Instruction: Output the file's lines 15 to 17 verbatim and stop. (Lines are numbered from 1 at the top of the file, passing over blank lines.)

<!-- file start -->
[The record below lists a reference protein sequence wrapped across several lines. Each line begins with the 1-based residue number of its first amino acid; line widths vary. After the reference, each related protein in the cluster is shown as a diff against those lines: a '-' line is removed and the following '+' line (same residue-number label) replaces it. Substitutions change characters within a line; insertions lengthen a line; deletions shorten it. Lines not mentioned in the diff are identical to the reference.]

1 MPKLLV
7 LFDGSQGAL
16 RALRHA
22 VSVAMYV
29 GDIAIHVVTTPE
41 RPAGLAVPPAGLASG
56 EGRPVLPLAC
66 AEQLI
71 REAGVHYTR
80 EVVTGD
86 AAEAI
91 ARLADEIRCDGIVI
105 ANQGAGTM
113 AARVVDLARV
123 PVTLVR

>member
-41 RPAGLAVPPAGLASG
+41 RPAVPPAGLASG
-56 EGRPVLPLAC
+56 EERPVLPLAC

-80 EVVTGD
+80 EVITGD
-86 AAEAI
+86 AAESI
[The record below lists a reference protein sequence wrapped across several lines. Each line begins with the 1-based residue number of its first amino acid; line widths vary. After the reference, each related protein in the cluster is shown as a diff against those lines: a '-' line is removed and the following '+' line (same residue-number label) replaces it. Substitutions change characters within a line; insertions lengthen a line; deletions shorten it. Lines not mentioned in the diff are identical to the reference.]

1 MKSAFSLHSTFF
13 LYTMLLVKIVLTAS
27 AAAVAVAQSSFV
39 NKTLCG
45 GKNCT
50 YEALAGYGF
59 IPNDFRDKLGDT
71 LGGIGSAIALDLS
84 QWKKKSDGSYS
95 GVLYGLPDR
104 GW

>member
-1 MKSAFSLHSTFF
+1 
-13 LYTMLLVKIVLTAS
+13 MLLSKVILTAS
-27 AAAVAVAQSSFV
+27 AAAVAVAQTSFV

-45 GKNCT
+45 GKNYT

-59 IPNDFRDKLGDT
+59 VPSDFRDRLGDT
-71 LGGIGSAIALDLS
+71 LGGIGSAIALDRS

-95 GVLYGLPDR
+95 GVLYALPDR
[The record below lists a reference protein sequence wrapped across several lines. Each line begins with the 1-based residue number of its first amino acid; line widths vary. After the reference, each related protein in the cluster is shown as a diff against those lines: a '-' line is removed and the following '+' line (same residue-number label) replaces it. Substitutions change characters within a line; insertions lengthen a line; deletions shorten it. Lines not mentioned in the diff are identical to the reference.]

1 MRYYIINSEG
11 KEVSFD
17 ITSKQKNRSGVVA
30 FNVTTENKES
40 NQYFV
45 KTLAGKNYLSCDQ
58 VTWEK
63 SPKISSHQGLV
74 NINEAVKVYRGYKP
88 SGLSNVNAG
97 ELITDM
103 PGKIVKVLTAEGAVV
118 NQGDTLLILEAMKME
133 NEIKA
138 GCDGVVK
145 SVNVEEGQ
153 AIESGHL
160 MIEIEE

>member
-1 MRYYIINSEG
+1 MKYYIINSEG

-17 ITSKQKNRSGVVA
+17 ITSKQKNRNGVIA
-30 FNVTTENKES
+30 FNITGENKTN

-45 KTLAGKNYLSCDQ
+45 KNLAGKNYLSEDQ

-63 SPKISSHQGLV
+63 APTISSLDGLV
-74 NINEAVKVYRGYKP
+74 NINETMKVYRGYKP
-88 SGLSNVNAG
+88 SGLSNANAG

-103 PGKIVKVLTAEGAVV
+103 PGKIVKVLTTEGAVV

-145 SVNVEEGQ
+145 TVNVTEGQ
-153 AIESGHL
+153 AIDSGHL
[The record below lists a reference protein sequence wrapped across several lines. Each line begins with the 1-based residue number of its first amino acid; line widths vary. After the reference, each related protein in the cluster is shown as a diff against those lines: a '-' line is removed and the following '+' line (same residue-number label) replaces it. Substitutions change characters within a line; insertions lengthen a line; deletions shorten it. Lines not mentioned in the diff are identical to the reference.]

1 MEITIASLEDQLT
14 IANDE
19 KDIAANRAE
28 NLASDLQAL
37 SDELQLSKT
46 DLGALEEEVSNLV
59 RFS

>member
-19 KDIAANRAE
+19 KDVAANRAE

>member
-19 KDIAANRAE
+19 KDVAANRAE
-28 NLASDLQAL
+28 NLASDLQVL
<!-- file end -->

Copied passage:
113 AARVVDLARV
123 PVTLVR

>member